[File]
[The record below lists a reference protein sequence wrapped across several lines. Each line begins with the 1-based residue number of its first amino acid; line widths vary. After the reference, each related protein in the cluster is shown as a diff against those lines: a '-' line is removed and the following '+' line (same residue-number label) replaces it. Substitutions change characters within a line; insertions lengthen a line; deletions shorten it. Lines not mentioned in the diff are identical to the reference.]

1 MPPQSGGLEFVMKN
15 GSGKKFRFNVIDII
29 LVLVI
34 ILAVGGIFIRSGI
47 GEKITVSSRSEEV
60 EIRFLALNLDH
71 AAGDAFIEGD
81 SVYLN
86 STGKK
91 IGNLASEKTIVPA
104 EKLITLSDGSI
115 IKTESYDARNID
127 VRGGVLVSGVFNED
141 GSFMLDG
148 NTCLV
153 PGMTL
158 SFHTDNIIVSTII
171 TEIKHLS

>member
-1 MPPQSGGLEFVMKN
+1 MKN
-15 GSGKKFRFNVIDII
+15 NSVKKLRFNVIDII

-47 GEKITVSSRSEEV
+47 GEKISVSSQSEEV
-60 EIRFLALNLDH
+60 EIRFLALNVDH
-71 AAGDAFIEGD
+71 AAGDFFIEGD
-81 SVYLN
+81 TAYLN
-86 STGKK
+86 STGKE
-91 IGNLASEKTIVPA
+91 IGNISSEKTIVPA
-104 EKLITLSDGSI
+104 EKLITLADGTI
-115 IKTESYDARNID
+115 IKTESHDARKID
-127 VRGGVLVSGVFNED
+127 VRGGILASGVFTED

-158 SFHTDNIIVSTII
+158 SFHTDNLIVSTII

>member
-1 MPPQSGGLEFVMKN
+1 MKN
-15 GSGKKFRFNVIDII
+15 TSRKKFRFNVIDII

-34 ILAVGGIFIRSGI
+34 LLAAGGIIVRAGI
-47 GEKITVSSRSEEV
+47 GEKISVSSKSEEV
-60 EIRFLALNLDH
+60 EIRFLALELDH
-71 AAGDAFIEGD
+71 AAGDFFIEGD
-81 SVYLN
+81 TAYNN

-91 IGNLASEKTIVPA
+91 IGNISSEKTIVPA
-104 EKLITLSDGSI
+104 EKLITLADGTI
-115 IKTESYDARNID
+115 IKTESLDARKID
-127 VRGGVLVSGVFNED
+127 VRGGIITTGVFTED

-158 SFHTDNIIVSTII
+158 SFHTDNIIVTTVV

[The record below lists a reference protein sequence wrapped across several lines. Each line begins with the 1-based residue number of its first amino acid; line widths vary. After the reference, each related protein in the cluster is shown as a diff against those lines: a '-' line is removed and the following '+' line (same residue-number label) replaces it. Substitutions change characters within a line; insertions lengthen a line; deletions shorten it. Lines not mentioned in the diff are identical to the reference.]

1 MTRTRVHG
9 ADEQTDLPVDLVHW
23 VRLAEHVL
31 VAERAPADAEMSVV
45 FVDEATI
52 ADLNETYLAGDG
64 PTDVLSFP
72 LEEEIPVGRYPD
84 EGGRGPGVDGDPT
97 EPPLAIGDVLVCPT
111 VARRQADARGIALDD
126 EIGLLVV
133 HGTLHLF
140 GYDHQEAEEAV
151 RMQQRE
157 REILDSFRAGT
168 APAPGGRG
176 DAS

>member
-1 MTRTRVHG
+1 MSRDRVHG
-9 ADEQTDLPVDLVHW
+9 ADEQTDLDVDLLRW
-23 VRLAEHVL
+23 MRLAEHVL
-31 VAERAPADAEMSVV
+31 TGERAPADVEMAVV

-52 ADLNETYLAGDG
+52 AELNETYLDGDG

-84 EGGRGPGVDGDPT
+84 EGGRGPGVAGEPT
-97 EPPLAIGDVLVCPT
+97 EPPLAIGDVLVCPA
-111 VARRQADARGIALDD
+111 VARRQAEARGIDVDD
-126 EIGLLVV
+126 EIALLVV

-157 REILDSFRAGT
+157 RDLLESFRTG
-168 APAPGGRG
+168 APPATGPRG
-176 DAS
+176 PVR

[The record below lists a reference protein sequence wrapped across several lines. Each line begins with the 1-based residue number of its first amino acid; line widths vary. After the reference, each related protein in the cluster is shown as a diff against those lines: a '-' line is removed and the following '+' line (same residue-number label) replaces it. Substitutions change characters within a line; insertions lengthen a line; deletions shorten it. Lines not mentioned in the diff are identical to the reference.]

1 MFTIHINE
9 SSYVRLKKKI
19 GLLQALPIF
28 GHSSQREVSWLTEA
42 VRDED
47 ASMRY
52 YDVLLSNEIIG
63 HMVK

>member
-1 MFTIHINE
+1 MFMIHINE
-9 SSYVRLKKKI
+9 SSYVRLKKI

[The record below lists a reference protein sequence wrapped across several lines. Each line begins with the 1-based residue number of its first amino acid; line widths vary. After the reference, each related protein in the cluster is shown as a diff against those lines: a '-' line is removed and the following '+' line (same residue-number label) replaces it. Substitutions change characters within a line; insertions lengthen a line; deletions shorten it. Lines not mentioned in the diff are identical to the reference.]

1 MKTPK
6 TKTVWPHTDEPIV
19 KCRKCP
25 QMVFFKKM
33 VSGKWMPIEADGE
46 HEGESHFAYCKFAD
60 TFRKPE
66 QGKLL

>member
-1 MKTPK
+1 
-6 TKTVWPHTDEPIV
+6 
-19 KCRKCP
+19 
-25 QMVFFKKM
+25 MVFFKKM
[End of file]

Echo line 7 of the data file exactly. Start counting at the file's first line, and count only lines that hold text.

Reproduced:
60 EIRFLALNLDH